With each passing day, the world shrinks a little more; technology and communication are moving forward by leaps and bounds, inevitably leading to the rampant flow of goods as well as people, and needless to say, the latter face more problems than the former.

Anyone who has relocated to a different country at any point in their lives knows what I’m saying: the most fundamental premise of transferring includes leaving everything you’ve known and are familiar with behind, and more often than not, this includes your job.

So while a new country symbolizes fresh opportunities, one needs to be aware of said opportunities to take advantage of them.

New Zealand has become one of the most attractive places for people to relocate to, with the colourful opportunities and lifestyle it offers. However, like in every other country, navigating through the many jobs might be nothing short of labyrinthine for a newcomer.

The IT industry in particular, because of, or perhaps despite its popularity, poses more of a challenge, and that is precisely why we decided to list down the things you need to take particular care of if you are about to, or have recently entered the New Zealand IT industry.

1: Have your CV done by a professional CV writer.

Your CV is, without doubt, the essential thing that will get you a job, or, at the very least, an interview. You must ensure that your CV contains all your skills and experiences and explicates them. Highlight what you think are points worthy of note – what you can offer the organisation, your fields of specialty, etc., and ensure that it is well presented. I am not exaggerating when I say that your CV opens doors for you, so make sure that it grabs the employers’ attention.

Availing of the services of a professional CV writing service in Auckland would be a good investment. These resume writing services hire professional CV writers that know what keywords hiring managers and recruiters use when searching for potential candidates using Application Tracking Systems.

They also understand the standards and expectations they have when choosing whom to shortlist and invite for an interview. They can then apply these to your CV and increase your chances of getting in NZ’s IT industry.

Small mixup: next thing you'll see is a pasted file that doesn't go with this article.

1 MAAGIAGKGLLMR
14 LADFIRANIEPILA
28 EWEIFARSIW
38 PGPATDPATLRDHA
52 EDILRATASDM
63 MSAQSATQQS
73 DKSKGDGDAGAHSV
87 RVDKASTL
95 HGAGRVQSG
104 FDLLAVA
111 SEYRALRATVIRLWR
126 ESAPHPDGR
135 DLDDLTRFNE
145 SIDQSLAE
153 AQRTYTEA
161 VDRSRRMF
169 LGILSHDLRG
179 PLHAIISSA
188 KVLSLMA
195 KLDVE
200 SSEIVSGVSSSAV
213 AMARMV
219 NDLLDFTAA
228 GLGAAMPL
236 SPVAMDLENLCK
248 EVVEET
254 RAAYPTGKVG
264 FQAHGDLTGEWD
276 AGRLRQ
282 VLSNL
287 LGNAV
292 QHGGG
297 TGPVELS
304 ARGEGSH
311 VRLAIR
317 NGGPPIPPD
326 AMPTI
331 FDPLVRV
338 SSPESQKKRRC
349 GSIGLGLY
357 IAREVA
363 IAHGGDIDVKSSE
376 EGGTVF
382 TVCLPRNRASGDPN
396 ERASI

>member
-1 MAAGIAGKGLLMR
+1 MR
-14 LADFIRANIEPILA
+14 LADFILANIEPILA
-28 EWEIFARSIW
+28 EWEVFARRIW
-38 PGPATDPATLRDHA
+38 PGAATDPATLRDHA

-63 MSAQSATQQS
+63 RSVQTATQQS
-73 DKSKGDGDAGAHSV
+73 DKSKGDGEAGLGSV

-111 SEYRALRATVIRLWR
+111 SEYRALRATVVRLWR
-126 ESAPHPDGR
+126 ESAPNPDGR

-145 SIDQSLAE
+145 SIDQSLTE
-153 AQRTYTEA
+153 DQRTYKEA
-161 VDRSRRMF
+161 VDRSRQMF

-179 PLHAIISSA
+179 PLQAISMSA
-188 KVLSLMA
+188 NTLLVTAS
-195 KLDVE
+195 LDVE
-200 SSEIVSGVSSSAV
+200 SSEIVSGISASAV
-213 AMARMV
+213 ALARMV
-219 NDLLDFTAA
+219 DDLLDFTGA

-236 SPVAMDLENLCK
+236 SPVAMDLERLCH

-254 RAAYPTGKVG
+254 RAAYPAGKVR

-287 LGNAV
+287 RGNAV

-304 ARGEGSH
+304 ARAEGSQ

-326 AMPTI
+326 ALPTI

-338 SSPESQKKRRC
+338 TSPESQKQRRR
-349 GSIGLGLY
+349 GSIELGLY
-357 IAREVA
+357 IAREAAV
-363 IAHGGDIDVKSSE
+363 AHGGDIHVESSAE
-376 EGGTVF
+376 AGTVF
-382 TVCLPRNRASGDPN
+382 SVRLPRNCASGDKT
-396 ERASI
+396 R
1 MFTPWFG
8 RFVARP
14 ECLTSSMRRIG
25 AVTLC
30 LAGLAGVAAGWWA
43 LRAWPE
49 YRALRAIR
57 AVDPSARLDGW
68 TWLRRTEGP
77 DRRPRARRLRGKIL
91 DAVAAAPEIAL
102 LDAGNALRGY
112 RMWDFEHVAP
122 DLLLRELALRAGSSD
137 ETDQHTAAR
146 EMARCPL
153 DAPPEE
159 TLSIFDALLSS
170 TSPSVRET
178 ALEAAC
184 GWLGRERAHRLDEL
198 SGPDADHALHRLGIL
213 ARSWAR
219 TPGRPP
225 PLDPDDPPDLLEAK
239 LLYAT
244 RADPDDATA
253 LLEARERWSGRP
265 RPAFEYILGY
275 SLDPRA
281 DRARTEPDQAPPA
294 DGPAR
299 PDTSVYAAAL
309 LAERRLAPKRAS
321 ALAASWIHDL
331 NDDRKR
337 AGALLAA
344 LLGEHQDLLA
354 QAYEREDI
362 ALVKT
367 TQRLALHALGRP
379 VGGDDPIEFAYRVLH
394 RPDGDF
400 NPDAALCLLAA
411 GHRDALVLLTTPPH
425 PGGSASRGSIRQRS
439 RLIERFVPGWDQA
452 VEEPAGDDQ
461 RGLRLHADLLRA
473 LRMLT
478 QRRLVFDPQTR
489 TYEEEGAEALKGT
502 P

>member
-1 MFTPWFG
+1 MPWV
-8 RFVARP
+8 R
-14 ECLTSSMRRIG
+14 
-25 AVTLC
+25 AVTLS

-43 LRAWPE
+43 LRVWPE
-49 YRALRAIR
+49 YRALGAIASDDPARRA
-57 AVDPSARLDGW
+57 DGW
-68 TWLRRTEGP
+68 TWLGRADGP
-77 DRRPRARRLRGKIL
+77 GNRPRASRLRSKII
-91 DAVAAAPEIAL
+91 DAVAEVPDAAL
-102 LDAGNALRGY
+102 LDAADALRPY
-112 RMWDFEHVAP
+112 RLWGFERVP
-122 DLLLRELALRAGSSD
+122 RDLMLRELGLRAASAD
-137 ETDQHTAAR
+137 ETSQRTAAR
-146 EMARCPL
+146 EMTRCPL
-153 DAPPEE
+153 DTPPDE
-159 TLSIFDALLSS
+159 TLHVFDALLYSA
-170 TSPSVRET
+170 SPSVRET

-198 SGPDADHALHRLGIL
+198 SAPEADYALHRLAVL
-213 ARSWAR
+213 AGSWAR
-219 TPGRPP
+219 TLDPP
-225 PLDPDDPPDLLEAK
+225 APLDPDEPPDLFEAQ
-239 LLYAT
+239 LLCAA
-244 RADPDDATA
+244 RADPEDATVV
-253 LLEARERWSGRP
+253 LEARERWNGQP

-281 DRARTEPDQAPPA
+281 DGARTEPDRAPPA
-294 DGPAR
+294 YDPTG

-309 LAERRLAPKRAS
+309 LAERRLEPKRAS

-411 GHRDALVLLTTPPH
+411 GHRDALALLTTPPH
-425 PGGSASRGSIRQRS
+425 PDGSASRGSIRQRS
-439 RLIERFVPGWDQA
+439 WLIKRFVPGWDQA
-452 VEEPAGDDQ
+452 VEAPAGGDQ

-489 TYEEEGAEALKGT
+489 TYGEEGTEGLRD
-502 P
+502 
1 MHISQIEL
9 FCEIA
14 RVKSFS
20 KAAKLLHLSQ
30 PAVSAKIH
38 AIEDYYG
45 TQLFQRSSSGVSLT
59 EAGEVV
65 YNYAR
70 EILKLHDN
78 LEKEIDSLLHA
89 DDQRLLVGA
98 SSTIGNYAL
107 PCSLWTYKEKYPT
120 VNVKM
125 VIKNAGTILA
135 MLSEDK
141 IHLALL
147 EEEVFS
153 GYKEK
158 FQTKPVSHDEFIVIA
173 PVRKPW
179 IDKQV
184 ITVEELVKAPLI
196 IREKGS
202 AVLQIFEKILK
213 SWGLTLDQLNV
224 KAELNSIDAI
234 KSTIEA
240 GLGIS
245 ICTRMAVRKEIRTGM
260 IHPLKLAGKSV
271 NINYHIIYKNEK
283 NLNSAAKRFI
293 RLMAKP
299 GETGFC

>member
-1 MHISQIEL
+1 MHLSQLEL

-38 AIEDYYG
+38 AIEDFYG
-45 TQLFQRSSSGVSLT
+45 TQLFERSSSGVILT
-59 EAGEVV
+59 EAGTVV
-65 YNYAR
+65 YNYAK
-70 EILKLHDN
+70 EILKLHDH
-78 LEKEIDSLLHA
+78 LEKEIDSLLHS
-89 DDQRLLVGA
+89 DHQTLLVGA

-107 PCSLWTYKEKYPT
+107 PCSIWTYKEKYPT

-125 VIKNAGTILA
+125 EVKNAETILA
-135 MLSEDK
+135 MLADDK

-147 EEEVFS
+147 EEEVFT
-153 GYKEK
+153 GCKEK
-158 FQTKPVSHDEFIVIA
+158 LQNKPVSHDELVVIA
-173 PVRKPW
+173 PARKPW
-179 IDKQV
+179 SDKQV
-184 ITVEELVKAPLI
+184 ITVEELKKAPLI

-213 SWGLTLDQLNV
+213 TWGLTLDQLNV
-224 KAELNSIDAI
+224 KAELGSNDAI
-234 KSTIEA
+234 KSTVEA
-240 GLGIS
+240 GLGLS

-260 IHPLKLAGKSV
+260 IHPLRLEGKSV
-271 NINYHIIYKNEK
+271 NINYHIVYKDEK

2: Social presence

Most employers and recruiters have begun making use of social sites such as LinkedIn to scout for potential candidates and people to fill a particular position. Therefore, one of the best ways to ensure that you are noticed is to update your social media presence; make sure your LinkedIn profile contains all your details, including your skills.

Also, make sure you remain active on the site; signing up and never logging in again won’t benefit you. On that same note, things such as publishing posts via LinkedIn will help give you that little push you need to be noticed.

You must also make sure that anything you post is out there for prospective employers to see, and therefore, ensure that your posts are professional, and, in this case, highly IT-oriented, or on related topics. This will make prospective employers sure of your interest in the field, and you stand a higher chance of being on their potential candidate list.

3: Research about NZ’s IT Industry

This is so vital that I can’t stress its importance enough! In the same way that employers scout the internet for possible candidates, researching into their competencies, you too, must do your homework and look into (and preferably carry out detailed and thorough research) several organisations and companies. You could, of course, choose to do this manually – asking friends and other contacts – but the digital platform has come up with some rather ingenious websites which will help you out with these. You can check out these two, which have some rather great information about the IT industry in NZ:




Social media sites such as Twitter and LinkedIn can also help you out. You could also check out groups on Facebook (which, according to me, are underrated and underappreciated), or carry out a simple search on Google. Other websites you can take a look at are SEEK, Workhere, Glassdoor, and, particularly New Kiwis. All of these websites, without exception, link you to prospective employers and companies, allowing you ample space to carry out research.

4: Networking

Networking will help you with your manual research, exponentially increasing the opportunities available to you. Make sure you get in touch with and develop a connection with people in the IT industry so that you stay updated about the goings-on within the industry.

Additionally, in countries like New Zealand, where the IT industry is small, professionals tend to be connected, which will inevitably increase your network. You could also get to know recruitment companies such as Potentia, Halo, and Davidson, which will provide you with invaluable information about the status and goings-on of the IT industry. Also make sure you attend events that specialize in IT, to expand your networks, and therefore, your opportunities.

That being said, the fact remains that searching for a job in an entirely foreign country may not be the most comfortable thing you do; in fact, it might even be a little scary. However, patience is vital, and make sure that no matter what, you keep learning and keep updating your skillset, because, in the long run, that is what will help you.